After validating DWRE with synthetic data, real sensor data from the field were used. The results comparing the raw metered data with a traditional daily allocation method and a conventional VFM implementation where the model is anchored to well tests with no model recalibrations in between are plotted with DWRE results in Fig. 1.

Fig. 1—Historical total production allocation results from DWRE for the pilot field from the last 10 years.


Because of frequent single-well testing performed to 2008, results from all methodologies appear fairly consistent and well parameters were not changing dramatically. After 2008, how­ever, wells gradually lost their ability to flow individually up the risers and test frequency decreased.

As shown in the figure, both conventional allocation and VFM methods begin to deviate as conditions change more frequently between well tests. On the other hand, if DWRE is used to re­calibrate the model between well tests, the model prediction is almost the same as the metered data, showing the benefits of the DWRE work flow.

Post-Implementation Benefits

A study of the historical production allocation for each well was performed with CWTA by reanalyzing past commingled well tests.

Total field allocated volumes remained constant, but production-rate discrepancies on a well-by-well basis were identified and corrected. Leveraging the new, more-representative well rates, the reservoir team was able to improve the quality of their simulation models. Additionally, given the increased frequency of (virtual) well tests, the engineering team was able to justify reducing the number of actual well tests by 25%.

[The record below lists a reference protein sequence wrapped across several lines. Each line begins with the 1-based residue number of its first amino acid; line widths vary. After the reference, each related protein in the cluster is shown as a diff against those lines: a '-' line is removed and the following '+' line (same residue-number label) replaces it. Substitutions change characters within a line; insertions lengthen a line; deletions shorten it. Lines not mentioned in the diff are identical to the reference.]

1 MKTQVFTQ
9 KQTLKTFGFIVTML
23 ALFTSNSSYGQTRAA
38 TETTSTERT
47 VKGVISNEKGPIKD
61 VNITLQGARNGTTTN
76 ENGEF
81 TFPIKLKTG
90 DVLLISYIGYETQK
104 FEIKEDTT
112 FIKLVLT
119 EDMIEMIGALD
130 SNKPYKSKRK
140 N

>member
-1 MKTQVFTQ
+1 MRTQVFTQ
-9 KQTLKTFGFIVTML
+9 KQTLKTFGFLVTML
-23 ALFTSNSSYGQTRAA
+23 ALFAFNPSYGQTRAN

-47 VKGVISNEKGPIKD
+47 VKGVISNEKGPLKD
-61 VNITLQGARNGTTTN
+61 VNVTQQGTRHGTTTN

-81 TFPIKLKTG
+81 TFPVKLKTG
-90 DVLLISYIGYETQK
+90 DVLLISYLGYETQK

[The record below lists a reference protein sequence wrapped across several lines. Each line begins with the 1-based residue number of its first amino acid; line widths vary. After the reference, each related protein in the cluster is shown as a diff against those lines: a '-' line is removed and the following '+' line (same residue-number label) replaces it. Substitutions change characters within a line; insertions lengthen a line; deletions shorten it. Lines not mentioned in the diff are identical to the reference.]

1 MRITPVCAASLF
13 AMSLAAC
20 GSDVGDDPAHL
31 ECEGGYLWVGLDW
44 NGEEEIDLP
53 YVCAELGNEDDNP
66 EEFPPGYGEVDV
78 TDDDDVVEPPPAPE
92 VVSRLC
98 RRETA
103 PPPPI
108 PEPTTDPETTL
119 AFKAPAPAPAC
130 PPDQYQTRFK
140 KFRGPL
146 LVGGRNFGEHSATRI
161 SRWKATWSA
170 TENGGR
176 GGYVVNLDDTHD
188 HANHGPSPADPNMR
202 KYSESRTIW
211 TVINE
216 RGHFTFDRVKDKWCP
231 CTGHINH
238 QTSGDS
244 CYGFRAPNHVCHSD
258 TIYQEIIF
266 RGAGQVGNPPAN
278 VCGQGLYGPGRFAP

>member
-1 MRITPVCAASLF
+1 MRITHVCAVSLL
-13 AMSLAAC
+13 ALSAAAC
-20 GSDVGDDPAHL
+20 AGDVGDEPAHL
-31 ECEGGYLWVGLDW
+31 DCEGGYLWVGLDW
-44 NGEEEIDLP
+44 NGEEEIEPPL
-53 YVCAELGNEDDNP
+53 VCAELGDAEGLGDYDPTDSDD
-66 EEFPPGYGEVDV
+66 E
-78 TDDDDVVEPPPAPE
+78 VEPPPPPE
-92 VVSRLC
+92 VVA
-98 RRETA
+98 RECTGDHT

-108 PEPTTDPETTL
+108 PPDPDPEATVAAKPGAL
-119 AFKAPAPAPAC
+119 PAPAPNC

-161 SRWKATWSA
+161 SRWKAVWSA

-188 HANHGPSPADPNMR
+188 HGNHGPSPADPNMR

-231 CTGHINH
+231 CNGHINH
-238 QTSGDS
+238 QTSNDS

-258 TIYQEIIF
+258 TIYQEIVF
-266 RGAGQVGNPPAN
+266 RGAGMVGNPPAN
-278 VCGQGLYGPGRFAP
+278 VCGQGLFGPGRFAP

Automatic data streams were created to take advantage of the newly available high-frequency well rates and operating conditions being calculated in the real-time system by the network solver. Today, daily virtual well tests are submitted to the well-rate database to be used as historical production data for reservoir management.

More importantly, tuned production models enable real-time production optimization.

The engineering team leveraged the built-in production-optimization work flows in the digital-oilfield platform to identify candidate wells. During a 2-week field trial, a 2% production uplift was realized after performing a single well-routing change and reallocating available lift gas between four wells.

This article, written by JPT Technology Editor Chris Carpenter, contains highlights of paper SPE 181103, “Real-Time Production Surveillance and Optimization at a Mature Subsea Asset,” by Xiang Ma, Zachary Borden, Paul Porto, Damian Burch, Nancy Huang, Paul Benkendorfer, Lynne Bouquet, Peng Xu, Cassandra Swanberg, Lynne Hoefer, Daniel F. Barber, and Tom C. Ryan, ExxonMobil, prepared for the 2016 SPE Intelligent Energy Conference and Exhibition, Aberdeen, 6–8 September. The paper has not been peer reviewed.

Real-Time Production Surveillance and Optimization in a Mature Subsea Asset

01 March 2017

Volume: 69 | Issue: 3